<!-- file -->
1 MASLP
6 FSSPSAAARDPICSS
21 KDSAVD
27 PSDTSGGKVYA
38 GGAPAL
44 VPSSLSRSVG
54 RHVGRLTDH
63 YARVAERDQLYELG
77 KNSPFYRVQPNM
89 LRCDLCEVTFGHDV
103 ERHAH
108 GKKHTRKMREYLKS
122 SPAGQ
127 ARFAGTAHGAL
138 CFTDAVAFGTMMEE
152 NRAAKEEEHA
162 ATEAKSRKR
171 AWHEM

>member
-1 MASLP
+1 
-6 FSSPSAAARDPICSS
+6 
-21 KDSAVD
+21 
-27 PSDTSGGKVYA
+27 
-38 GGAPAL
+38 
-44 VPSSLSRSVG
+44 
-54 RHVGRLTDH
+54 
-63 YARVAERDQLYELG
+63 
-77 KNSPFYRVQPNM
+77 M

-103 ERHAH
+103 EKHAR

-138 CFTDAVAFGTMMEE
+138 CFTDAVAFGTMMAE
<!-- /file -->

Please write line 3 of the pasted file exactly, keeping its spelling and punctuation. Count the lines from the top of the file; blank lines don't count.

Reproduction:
21 KDSAVD